5. Bulls Wolves trade… A rare case where both teams are likely to benefit – both short term and long term. This year obviously LaVine just played his first game – we have had a great half from Butler. 5 years from now – Dunn and LaVine will both still be just into their prime – while Butler will be easing beyond his prime – perhaps still playing at an elite level. Markkanen/Patton – once again Markkanen seems to be the real deal – while Patton is still playing himself back from injury – time will tell on these young players. Difficult to isolate Butler’s impact simply vs. LaVine/Dunn (if all are healthy) and obviously Gibson/Teague/Crawford also impact the wolves play. Great to see LaVine back – moving well – couldn’t watch more than clips, so don’t know how well he moves on D, but he still has a great first step, and his shot looked smooth. Dunn’s clips show a vastly improved player – and he remains a strong defender.

  6. It is kinda cool to see a trade that benefits both teams! Sadly, a key was our win now kind of desperation after missing the playoffs for so long and Thibs’ failure to get the young version of the team to improve last year. So we needed healthy bodies all year. That must have meant getting rid of LaVine. But based on how this coach and franchise have always favored and babied Wiggins, perhaps there was never a thought to keeping LaVine instead of Wiggins, injury or not. It’s no secret that I would rather have LaVine. I say this, on one hand, purely as a fan who likes to watch LaVine more, likes his effort and personality. He seems like a winner. On another hand, I’d bet in a cold blooded poker kinda way that LaVine will have the better career. I could be wrong, but that’s where I’d put my chips. From a Wolves perspective, it would be nice to have a pure SG who can hit threes like crazy CONSISTENTLY, which is LaVine. As it is, we have 2 SF SG tweeners starting. It’s a contrast. I think they are both technically not overly huge SF’s and we don’t really start a SG. Bulter is a tweener because he covers everything both those positions might do. On the other hand, Wiggins sucks at SG stuff like consistent outside shooting, passing, and ball handling. So he kinda has to be a SF, but we often have put him in as a SG in the past to give him weaker guys to match up against. Go figure. In this ‘positionless’ era it doesn’t matter that much, but there is still more redundancy between Butler and Wigg than Butler and LaVine. The silver lining, other than the fact that I am probably totally wrong, is the combo of Wiggins and Butler is tough and long defensively with a lot of flexibility. Jim Pete was fairly annoying during the Portland game and went on some sycophantic rave about how little redundancy the roster has. It was kind of funny to hear this as he looked right at Jimmy and Andrew. Wiggins is more or less only not redundant to Jimmy and what he does in that he’s less good. He’s a weak, not intense, less consistent, way less wily, mistake prone version of Butler. He does next to nothing better. LaVine at least for sure shoots 3’s better.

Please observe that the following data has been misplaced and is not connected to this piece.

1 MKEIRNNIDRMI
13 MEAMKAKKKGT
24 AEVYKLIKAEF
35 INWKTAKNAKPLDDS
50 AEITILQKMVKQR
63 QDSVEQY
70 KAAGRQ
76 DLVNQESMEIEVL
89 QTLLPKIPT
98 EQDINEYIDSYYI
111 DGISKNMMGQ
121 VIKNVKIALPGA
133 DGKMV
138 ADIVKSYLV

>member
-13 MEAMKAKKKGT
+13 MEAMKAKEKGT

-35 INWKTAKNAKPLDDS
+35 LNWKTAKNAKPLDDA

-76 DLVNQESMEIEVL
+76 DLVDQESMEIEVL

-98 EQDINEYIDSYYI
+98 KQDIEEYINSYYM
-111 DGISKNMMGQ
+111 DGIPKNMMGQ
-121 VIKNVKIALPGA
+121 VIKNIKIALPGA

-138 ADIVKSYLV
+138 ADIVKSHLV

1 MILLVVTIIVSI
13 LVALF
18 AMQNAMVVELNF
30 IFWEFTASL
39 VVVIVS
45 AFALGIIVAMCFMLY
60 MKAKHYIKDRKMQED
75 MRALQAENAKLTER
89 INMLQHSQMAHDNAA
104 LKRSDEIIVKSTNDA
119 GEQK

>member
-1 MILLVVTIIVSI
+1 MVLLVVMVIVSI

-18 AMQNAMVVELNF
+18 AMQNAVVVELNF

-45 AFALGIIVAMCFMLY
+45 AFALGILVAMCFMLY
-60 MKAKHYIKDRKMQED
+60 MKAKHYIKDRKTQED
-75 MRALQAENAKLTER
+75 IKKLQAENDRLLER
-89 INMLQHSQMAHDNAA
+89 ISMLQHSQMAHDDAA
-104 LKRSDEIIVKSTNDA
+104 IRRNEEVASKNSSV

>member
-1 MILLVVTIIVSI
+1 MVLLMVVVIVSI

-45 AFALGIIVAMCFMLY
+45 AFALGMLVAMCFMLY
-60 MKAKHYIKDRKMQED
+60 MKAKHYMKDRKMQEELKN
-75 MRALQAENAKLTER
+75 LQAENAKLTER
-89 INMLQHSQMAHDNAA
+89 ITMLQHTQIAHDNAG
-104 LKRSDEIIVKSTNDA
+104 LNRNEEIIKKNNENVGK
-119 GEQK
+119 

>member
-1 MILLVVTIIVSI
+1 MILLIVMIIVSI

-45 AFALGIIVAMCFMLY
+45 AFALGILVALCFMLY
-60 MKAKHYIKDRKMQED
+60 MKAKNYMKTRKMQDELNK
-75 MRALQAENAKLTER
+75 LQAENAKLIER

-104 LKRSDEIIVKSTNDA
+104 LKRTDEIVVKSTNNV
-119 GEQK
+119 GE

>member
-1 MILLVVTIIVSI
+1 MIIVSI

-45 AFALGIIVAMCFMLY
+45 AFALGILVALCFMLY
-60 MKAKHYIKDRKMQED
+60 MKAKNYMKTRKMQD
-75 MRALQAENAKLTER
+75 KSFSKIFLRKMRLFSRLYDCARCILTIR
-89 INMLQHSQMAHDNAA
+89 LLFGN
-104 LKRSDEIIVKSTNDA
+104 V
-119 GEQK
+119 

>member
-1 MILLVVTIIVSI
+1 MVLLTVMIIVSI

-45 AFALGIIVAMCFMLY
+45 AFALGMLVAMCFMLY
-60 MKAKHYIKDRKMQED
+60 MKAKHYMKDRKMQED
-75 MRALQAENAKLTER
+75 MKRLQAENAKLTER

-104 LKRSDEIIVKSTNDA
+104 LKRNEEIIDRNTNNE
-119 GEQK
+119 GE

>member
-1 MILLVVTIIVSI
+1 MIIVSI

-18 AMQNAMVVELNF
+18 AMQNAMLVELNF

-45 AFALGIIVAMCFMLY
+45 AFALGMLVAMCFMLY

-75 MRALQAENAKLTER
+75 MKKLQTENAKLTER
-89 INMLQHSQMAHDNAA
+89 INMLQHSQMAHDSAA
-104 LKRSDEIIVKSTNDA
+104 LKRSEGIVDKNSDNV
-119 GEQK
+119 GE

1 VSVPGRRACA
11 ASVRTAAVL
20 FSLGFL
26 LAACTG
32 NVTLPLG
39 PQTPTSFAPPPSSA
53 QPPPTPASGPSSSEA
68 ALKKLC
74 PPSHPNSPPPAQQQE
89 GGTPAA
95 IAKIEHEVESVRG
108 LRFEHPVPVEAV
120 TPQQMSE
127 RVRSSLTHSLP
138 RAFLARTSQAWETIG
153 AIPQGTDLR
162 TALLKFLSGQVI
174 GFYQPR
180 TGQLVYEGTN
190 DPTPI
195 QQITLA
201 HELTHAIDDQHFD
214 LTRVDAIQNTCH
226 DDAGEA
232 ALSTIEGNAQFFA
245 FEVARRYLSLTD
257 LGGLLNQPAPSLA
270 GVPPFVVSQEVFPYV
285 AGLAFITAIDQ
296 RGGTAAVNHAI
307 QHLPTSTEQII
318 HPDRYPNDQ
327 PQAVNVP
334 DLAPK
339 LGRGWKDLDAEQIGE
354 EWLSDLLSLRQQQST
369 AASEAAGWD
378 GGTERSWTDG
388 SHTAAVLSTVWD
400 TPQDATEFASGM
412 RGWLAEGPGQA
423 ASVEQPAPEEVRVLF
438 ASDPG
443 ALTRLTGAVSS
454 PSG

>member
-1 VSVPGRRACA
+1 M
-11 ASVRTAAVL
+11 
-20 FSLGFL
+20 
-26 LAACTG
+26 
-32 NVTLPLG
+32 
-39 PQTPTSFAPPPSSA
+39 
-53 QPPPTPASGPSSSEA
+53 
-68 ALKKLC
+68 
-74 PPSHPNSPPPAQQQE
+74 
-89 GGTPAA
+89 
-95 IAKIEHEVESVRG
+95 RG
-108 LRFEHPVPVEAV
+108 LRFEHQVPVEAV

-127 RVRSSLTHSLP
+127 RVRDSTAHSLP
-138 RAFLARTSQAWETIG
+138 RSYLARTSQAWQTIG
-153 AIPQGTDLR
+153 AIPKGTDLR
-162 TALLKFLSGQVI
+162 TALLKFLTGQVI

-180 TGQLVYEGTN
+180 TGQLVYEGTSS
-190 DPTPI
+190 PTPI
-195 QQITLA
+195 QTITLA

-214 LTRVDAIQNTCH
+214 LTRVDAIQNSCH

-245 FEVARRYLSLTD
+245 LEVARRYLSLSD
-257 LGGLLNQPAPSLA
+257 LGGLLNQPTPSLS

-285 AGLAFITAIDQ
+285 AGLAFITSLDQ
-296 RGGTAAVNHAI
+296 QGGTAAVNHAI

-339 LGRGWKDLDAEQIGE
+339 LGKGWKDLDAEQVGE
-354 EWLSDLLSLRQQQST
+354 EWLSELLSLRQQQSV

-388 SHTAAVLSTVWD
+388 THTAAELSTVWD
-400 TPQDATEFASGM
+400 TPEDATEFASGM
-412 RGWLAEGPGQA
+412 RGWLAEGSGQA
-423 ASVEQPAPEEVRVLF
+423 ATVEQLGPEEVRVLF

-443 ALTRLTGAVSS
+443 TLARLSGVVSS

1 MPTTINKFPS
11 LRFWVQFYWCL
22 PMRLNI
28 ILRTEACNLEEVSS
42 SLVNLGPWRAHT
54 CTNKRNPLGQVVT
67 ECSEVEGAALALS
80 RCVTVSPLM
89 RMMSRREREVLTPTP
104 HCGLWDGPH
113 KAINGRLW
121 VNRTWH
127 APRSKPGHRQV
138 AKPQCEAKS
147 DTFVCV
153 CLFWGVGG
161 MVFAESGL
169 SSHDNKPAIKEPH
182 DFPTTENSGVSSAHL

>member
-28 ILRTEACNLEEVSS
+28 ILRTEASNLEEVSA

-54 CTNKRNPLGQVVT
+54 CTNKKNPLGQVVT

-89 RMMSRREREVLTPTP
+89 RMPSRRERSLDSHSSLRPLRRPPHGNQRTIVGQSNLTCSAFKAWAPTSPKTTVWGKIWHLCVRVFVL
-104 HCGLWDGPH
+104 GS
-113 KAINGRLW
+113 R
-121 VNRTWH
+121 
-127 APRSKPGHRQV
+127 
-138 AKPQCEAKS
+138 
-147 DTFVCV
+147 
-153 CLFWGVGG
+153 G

For a while I was jealous of getting Markkanen, thinking he’d be good next to Towns soon. Perhaps he would. But since then I have been thinking more in the direction of moving KAT to PF and putting him next to a D minded C. Patton may not be this (or much of anything) but he could be. He would have to beef up a lot to play C but who knows… It would be fun to be able to try Patton next to Towns for a month and then Markkanen next to him for a month. No idea how Thibs will handle Patton other than suspecting we won’t see a lick of him int he big show this season. No problem, right now Taj is playing amazing.

    ‘He remains a strong defender’. Even Dunn’s D looked overrated and sketchy at times last season, and that was the only thing he could do. He’s made a total turnaround. It makes me nervous about my organization when a player looks like Dunn did here last year and then immediately looks fantastic after leaving. Really strange…